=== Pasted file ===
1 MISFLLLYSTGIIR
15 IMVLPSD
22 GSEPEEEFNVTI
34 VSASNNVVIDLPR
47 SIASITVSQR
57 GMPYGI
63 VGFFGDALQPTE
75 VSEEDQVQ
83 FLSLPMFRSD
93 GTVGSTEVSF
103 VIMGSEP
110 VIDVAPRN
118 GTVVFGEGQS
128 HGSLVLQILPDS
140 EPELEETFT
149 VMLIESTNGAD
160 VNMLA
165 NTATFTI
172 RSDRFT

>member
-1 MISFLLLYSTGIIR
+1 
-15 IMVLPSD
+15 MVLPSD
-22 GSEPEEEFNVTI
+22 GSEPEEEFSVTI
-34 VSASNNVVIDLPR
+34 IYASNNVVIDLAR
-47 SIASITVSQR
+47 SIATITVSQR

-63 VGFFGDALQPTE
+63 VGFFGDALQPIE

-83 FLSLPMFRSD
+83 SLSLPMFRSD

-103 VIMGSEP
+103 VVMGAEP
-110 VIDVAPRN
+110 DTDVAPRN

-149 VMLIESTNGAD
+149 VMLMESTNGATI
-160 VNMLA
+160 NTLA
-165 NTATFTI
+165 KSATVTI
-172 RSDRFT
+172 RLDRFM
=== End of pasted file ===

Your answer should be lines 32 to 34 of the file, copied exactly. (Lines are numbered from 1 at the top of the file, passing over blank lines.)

+63 VGFFGDALQPIE

-83 FLSLPMFRSD
+83 SLSLPMFRSD